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Alan Cunliffe

Those familiar with British horseracing may be aware of a Class 6 race conducted at Brighton Racecourse outside London each fall. It is a turf race covering just over a mile and three furlongs for three year-olds known as the “Percy Cunliffe Handicap.” What fans may not realize is that the gentleman for whom the race was named was no gentleman at all. In fact, he was the ringleader of one of the most notorious gambling confederacies of all time.

England’s Original Hermits

Alan P. Cunliffe, better known by his middle name “Percy,” was a gold speculator and an Old Etonian city financier, born in the latter half of the 19th century. His brother was governor of the Bank of England, while Percy owned much of the land on Salisbury Plain, which he in turn rented to the British army for maneuvers. Around 1896, the Eton graduate began hitting his stride as a gambler, and he founded the Druid Lodge Stables at Wiltshire Downs to raise his own thoroughbreds for racing.

By the time the new century got underway, Cunliffe had teamed up with an Irish stud-owner named Wilfred Bagwell Purefoy to train horses in secrecy on Salisbury Plain. What went on there was so confidential that the stable boys’ mail was inspected lest word of their doings reach the betting public. Over the next few years, Cunliffe and Purefoy were joined by several other confederates, including Captain Frank Forester, veterinary surgeon Holmer Peard and Edward A. Wigan. They became known as the Druid’s Lodge Confederacy, or alternatively as the “Hermits of Salisbury Plain.”

In 1903, the group began racing a filly named Hackler’s Pride, trained by Jack Fallon. After a strong start at Hurst Park, the horse was deliberately held back in following races, so that by the time that year’s Cambridgeshire was run, high street bookmakers rated Hackler’s Pride at odds of 25-to-1. The confederates began placing wagers on their “ringer” until she became the favorite at 9-to-2. They also “packed” the race with three seemingly better but lesser horses to distract bettors. As a result, when Hackler’s Pride won, the Hermits netted £250,000—equivalent to £10 million currently.

Thereafter, “fixing” races became the group’s specialty. In the same season, another Druid’s Lodge horse, Ypsilanti, was backed in from 25-to-1 to 7-to-2 favorite for the Great Jubilee at Kempton Park, worth £100,000 in winnings. Then, the following year, they reentered Hackler’s Pride in the Cambridgeshire again at 100-to-1 odds and through subterfuge still unknown, managed to win once more as the 7-to-2 joint favorite.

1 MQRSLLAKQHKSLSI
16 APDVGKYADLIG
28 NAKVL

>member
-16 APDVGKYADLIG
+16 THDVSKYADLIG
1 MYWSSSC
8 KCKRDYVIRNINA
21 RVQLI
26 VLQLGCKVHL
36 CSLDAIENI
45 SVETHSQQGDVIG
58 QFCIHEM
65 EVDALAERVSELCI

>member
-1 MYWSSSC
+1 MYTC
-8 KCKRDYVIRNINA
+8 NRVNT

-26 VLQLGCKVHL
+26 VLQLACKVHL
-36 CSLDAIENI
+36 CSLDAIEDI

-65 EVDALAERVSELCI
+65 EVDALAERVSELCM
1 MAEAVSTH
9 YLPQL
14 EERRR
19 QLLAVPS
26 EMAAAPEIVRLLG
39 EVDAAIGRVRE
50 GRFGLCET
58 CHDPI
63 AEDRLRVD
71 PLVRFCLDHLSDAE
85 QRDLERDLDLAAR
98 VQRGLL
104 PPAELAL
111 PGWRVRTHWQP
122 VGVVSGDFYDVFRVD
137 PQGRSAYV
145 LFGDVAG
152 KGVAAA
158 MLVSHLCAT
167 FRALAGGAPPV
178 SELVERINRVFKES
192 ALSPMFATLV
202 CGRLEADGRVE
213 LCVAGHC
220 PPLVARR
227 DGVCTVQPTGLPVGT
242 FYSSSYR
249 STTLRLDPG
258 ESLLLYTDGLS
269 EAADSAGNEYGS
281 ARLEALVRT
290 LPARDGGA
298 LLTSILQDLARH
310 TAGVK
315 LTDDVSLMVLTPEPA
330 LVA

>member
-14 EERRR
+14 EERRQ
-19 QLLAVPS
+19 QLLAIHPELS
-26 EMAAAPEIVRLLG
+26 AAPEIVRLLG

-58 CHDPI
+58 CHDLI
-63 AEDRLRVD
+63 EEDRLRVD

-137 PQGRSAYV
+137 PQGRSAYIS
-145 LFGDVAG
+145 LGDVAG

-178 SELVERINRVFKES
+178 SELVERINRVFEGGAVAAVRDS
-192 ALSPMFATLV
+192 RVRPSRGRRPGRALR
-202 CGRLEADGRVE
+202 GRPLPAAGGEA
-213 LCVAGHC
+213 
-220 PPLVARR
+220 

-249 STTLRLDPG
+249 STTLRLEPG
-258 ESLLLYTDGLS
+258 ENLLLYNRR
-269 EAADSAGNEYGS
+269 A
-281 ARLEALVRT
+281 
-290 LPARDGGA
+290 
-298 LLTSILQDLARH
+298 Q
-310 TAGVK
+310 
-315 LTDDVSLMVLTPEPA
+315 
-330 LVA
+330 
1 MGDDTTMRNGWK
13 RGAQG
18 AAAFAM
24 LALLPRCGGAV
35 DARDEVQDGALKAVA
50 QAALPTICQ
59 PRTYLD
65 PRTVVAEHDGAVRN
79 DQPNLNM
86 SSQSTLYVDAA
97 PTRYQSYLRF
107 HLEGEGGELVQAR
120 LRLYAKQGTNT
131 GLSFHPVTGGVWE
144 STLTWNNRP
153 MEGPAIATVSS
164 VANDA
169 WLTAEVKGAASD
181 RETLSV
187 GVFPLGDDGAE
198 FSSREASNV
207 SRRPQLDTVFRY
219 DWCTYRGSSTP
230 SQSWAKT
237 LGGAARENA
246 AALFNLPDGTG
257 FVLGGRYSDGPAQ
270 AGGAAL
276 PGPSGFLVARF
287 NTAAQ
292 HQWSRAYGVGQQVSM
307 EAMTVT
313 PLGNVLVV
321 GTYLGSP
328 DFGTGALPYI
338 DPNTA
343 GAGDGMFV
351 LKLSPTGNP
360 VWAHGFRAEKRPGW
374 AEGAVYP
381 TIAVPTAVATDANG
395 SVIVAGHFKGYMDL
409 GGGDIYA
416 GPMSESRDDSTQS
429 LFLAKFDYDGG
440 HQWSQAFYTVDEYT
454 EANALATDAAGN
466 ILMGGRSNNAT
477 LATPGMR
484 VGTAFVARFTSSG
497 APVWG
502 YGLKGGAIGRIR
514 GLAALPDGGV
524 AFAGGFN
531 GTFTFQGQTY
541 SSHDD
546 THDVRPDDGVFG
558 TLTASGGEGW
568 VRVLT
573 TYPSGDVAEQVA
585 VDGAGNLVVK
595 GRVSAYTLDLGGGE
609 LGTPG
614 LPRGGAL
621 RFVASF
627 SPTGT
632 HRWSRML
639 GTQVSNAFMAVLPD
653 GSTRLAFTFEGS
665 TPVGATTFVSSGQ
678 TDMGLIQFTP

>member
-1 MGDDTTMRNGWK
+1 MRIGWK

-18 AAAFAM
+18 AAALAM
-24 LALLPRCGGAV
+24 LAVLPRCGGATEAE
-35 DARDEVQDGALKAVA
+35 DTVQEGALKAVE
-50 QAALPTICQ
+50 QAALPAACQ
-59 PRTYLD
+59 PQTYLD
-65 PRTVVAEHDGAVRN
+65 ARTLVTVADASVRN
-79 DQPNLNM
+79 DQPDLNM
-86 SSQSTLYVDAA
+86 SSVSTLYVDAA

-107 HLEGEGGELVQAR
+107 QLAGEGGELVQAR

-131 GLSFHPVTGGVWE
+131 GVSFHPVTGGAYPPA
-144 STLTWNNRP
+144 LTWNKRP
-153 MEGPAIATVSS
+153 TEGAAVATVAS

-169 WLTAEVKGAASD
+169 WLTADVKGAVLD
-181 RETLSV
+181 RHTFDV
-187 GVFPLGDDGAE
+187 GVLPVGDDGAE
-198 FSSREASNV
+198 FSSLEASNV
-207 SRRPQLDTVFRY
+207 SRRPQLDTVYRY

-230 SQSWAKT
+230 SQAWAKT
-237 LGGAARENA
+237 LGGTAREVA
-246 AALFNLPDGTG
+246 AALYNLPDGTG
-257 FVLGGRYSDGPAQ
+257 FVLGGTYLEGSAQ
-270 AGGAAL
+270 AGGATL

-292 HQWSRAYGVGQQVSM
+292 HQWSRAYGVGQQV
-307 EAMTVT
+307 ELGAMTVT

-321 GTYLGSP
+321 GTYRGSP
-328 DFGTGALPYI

Racing toward Legitimacy

There is little doubt that Cunliffe and his Hermits manipulated the horses, the races and the odds, but in those bygone days there were few ways to prove it. The Druid’s Lodge Stables remained a force in racing for a full decade. In 1906 they won the Royal Hunt Cup with Lally. In 1909 and 1910, they took the Cambridgeshire again with Christmas Daisy. And perhaps their best horse of all was Charles O’Malley, which ran third in the Derby and was the winner of both the Windsor Castle Stakes and the Ascot Gold Cup in 1910.

The Druid’s Lodge Confederacy also produced one other dubious champion, Aboyeur—the winner of the infamous 1913 Derby. That victory was clouded when protesting suffragette Emily Davison was trampled to death and the horse that crossed the finish line first, Craganour, was disqualified (some say by conspiracy), making Aboyeur the victor by default. Cunliffe ended up the winner of a £250 each-way bet that wiped out all of Ladbrokes bookmaker’s profits that day.

Even after Druid’s Lodge closed in 1914, Percy Cunliffe continued his investments in thoroughbreds. One of his horses named Charlebelle won the Oaks in 1920, trained by Herbert Braime and ridden by Albert Whalley. Cunliffe later took out a Flat license to resurrect Druid’s Lodge Stables from 1923 to 1928, but no other winners were produced. The leader of the Hermits lived on until 1942 and he is now remembered in the Brighton event, if not for his great contributions to racing then at least for his incredible success as cheat in the formative days of the sport.

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